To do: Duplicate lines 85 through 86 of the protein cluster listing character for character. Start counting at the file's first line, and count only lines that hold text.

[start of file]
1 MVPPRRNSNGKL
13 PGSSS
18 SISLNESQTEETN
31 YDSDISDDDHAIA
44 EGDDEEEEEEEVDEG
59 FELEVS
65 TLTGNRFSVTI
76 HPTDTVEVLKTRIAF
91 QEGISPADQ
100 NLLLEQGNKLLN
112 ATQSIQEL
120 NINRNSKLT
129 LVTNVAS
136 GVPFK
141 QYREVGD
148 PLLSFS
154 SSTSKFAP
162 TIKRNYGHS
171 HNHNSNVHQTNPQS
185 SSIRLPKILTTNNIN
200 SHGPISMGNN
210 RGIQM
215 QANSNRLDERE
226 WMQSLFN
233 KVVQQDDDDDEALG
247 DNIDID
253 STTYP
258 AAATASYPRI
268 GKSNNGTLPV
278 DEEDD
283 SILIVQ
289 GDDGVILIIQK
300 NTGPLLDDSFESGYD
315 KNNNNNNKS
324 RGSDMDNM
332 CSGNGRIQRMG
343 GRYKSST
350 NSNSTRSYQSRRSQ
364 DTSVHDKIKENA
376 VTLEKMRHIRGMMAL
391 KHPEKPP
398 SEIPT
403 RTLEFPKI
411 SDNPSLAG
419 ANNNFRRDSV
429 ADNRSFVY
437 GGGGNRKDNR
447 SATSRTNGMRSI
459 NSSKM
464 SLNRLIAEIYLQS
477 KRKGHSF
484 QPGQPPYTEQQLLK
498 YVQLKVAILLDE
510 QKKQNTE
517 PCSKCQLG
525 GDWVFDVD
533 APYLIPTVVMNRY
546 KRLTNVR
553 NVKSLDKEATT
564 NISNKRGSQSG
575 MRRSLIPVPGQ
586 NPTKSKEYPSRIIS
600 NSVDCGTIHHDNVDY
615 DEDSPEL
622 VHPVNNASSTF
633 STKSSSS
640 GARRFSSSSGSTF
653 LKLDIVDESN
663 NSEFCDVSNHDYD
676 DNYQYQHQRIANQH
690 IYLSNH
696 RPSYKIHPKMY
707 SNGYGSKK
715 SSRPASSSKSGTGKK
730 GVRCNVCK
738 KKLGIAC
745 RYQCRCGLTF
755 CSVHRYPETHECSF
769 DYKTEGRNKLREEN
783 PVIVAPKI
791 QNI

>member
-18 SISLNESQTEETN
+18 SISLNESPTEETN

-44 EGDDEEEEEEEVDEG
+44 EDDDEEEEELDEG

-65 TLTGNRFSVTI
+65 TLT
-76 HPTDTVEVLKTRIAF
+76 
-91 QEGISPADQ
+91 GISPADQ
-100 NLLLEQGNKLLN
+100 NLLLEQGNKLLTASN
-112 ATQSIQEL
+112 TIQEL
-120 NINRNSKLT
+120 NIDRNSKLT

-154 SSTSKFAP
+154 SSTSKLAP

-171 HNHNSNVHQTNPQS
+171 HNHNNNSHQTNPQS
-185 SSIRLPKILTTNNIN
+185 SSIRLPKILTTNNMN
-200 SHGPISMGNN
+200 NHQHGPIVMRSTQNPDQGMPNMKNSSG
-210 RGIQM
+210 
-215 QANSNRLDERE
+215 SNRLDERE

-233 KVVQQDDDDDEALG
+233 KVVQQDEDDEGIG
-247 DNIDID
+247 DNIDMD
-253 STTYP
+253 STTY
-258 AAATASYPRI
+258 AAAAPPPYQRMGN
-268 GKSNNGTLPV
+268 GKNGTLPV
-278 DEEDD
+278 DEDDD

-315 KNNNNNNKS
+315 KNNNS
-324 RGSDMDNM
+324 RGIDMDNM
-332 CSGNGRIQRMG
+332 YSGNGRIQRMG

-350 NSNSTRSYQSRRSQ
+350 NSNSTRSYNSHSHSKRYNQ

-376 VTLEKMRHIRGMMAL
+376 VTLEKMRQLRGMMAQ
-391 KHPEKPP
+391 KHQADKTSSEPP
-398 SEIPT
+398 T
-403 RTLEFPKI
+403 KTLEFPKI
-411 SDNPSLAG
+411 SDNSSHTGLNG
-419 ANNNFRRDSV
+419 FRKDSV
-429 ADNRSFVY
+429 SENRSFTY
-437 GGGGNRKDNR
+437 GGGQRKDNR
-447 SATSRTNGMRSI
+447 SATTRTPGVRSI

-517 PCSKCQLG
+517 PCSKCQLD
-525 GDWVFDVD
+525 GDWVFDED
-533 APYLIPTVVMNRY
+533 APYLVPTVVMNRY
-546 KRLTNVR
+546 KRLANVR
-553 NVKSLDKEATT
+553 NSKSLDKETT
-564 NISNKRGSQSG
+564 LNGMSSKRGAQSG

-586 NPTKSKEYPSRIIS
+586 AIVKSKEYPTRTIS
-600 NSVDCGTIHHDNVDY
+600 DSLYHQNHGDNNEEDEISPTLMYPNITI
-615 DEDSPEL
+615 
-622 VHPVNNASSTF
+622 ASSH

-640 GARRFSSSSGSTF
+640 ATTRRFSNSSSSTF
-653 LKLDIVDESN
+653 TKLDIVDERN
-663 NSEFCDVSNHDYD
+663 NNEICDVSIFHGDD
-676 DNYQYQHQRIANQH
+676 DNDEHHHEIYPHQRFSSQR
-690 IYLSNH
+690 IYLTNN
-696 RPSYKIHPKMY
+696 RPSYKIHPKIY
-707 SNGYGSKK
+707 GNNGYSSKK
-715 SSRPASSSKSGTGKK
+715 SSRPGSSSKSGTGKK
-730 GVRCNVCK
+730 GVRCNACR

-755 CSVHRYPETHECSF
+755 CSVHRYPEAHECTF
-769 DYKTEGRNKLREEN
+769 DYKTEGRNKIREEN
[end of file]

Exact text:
-44 EGDDEEEEEEEVDEG
+44 EDDDEEEEELDEG